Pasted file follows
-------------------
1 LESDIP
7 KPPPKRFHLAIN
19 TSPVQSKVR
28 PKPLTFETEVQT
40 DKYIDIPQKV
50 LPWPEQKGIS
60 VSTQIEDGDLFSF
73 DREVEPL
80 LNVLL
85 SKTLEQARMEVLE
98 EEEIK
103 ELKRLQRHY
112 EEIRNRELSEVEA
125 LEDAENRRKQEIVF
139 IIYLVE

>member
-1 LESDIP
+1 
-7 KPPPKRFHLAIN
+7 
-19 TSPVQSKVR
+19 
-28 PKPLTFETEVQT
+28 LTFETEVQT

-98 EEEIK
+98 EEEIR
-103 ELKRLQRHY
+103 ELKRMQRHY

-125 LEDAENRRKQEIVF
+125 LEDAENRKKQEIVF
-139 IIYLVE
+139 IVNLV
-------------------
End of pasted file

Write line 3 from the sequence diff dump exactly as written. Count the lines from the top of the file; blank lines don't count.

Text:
19 TSPVQSKVR